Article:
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Dr Belinda Edmonstone, Forbes District Veterinarian

Over the past month, increased storm and rain activity in parts of the region has increased the risk of fly strike, making now a good time to review the blow fly story.

The three determining factors for fly strike are:

  1. Suitable weather conditions. Warmth and moisture favour blowfly activity and also contribute to the development of predisposing conditions on the sheep.
  2. Susceptible sheep. Wrinkly skin and dags are the most important determinants of breech shrike. Others include cover on the breech, yellow wool and urine staining. Fleece rot predisposes to body strike as does lumpy wool, body wrinkle, wool colour and structural conformation. Flies are also attracted to any injury or wounds such as marking/mulesing wounds, poll damage on rams and foot abscess/footrot.
  3. Flies ready to lay eggs on the sheep. Lucilia cuprina is the blow fly responsible for 90% of fly strike in sheep. The blow fly survives winter when maggots from the previous autumn overwinter in the ground as larvae. When the soil temperature increases to greater than 15°C the larvae pupate and emerge. A fly can lay up to 300 eggs in a cycle with egg laying occurring every 4 to 8 days. The eggs hatch within 24 hours and the maggot immediately starts feeding on the sheep. The life cycle is 2.5 to 3 weeks.

Crutching and mulesing are important tools in the management of breech strike as is shearing. Shearing is also an important tool for the management of body strike. In addition to this there are some very handy chemicals available making the management of fly strike simpler.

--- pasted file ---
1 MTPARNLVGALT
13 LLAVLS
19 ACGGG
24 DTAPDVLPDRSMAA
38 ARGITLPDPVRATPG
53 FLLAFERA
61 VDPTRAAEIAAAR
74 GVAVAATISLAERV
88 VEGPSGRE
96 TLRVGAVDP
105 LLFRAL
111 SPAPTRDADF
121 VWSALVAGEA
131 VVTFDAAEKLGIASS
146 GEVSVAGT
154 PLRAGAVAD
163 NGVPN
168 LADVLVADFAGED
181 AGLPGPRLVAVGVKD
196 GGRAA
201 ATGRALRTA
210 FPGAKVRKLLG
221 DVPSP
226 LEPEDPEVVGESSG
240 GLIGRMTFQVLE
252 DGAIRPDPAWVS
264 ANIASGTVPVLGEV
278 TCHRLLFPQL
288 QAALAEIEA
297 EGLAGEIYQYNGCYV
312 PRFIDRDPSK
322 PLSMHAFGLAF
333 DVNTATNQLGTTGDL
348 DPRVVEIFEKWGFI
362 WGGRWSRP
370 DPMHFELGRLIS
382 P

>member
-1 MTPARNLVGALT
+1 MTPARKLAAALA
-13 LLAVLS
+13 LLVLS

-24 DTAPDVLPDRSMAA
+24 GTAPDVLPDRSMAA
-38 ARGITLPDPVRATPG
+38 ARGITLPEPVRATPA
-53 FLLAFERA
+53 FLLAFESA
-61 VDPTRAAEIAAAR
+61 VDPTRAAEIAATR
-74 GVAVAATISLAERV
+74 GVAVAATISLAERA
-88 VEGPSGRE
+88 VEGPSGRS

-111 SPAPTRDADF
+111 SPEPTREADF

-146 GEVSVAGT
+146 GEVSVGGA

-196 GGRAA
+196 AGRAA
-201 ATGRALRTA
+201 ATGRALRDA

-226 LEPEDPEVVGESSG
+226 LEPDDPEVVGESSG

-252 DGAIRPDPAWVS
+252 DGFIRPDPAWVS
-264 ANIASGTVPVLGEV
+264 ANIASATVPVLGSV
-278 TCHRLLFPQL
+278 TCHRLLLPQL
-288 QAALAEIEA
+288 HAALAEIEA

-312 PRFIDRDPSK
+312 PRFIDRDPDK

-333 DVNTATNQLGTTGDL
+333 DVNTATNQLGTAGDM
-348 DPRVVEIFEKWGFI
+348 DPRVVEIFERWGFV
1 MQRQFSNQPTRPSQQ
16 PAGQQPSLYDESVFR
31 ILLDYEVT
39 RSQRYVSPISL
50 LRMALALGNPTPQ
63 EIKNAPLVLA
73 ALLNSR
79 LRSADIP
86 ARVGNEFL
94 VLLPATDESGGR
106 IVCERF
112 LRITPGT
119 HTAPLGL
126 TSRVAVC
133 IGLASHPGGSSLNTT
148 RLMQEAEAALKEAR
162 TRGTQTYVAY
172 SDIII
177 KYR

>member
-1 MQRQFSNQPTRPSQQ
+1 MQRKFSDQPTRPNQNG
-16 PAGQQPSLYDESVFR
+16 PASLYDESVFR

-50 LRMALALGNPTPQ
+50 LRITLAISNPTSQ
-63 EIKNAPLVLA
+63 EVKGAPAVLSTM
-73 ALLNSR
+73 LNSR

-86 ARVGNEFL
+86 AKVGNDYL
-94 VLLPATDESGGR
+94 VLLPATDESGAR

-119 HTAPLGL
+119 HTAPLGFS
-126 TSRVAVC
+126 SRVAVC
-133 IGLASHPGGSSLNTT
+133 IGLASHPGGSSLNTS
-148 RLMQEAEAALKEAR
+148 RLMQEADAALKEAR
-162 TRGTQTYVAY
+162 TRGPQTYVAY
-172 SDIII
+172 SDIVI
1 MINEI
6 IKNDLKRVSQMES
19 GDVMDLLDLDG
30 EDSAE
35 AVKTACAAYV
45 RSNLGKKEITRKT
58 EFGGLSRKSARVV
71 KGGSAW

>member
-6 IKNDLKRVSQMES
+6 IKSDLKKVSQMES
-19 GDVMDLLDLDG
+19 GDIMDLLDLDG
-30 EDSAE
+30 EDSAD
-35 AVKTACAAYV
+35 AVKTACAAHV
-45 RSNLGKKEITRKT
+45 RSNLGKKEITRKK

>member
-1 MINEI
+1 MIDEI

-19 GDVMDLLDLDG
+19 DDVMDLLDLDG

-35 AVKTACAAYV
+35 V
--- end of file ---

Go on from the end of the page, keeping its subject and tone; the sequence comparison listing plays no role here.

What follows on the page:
Your choice of chemical will be determined by method of application, how long it will provide protection, whether or not a lice treatment is also required and the withholding periods (including wool harvesting interval, export slaughter interval and meat withholding period).

Chemicals should be used strategically in combination with breeding, shearing and crutching.

Australia Wool Innovation has developed a handy web site to help you manage flies in your flock – check out This allows you to develop an annual fly management plan for each class of sheep and to compare different plans to determine which one gives the lowest risk profile in the fight against flies.

Alternatively, give one of the District vets a call at Central West Local Land Services on 1300 795 299.